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Saturday's Market location under contract with developer for commercial use: township manager

By Laura Hayes

laurahayes@pressandjournal.com

717-944-4628
Posted 10/8/19

Core5 Industrial Partners — the company that wants to develop the former School Heights Village and part of the Lytle Farms development — has Saturday’s Market under contract, …

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Saturday's Market location under contract with developer for commercial use: township manager

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Core5 Industrial Partners — the company that wants to develop the former School Heights Village and part of the Lytle Farms development — has Saturday’s Market under contract, according to Londonderry Township Manager Steve Letavic.

“I think the idea for Saturday’s Market would be to develop it into a commercial use of some kind. I am not certain what that may be,” Letavic told the Press & Journal via text.

Tuesday, one of the Saturday’s Market tenants, KT Media, announced on its Facebook that it received word that Saturday’s Market was closing its doors Nov. 30.

A letter dated Oct. 7 from the Hershey-based law firm JSDC Law Offices to a tenant was shared to the Facebook group Elizabethtown, PA. The letter states that the firm represents Saturday’s Market.

“Please be advised that Saturday’s Market is ceasing operations and closing permanently effective Monday, December 2, 2019,” the letter reads.

The tenant was told that the lease would be terminated Dec. 1 and to vacate the building and remove all property prior to then.

“The operation and function of the market will continue to be as usual until closing. Every attempt will be made to assist you with this transition,” the letter said.

Saturday’s Market and JSDC Law Offices did not immediately respond to request for comment.

Saturday’s Market’s website boasts over 150 vendors both inside and outside. Vendors ranged from donuts to makeup to religious items to sports memorabilia.

The owner, Rodman Rose, passed away in May 2018.

According to Rose’s obituary, the market was started by his father, Bernard, in 1957 who named it the Big M. The market was later named Saturday’s Market. Rodman joined the business in 1964.

The announcement comes just over a month after the Londonderry Township Board of Supervisors unanimously approved two zoning map amendments that would clear the way for development of three tracts of land along Route 230 — land behind Ed’s Landscaping and two former housing developments known as Lytle Farms and School Heights Village.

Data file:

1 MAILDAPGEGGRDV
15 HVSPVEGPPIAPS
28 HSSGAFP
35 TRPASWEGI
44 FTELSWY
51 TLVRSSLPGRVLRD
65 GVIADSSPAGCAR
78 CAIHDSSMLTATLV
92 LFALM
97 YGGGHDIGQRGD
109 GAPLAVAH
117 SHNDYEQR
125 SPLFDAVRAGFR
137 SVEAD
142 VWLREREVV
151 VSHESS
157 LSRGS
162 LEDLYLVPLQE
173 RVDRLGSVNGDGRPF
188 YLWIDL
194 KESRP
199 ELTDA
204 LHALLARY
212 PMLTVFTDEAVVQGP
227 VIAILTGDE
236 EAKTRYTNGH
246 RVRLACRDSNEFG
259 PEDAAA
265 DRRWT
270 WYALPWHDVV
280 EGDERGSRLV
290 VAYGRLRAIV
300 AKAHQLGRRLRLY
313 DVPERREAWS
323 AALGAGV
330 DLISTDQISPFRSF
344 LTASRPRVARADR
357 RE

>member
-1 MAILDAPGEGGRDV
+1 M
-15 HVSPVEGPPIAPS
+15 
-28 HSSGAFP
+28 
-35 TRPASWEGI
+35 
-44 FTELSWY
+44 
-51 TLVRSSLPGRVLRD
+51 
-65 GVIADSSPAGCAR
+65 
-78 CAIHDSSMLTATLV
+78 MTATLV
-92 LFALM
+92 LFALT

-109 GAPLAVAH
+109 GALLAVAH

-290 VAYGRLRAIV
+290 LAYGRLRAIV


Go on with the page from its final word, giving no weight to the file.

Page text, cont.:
The zoning map amendments included conditional uses within the township’s C-2 commercial district including logistic facilities such as warehouses and distribution facilities; mini-warehouses and storage unit facilities; and business parks.

The zoning amendment also expanded the C-2 commercial district within the township, including to now encompass the former School Heights Village development, which is a 197-acre tract behind Saturday’s Market.

During a Sept. 3 public hearing to consider the zoning map amendments, township solicitor Mark Stewart explained that in a zone there are specific uses that the property owner has the right to use. By contrast, these conditional uses means that a developer would have to filed a petition with the supervisors, who would then consider granting the petition.

According to Letavic, a conditional use application has been filed for the land behind Saturday’s Market.

During the hearing, township officials said that Core5 was also interested in developing the northern portion of the former Lytle Farms neighborhood development, and another developer, Vision Group Ventures, was interested in a tract behind Ed’s Landscaping.

“They both have projects in mind that would entail essentially logistics centers or distribution centers or warehousing, whatever term you want to put on it,” Stewart said during the hearing.

Both Core5 and Vision Group Ventures have offered $15 million to help install public sewer lines that would run along Route 230.

Under the 1966 Pennsylvania Sewage Facilities Act, known as Act 537, municipalities such as Londonderry are required to develop a sewage facilities plan.

Londonderry’s plan said there were malfunctioning on-lot disposal systems in the township, particularly in the Londonderry Estates housing development and Sewer District No. 3. It called for public sewer to be installed in the development and Sewer Districts No. 2 and 3.

Londonderry Estates’ public sewer is to be operational by 2021, and a public sewer system running along the entire Route 230 by 2026. The price tag of bringing public sewer to the township is estimated at $27.5 million, including $26 million for the Route 230 sewer alone.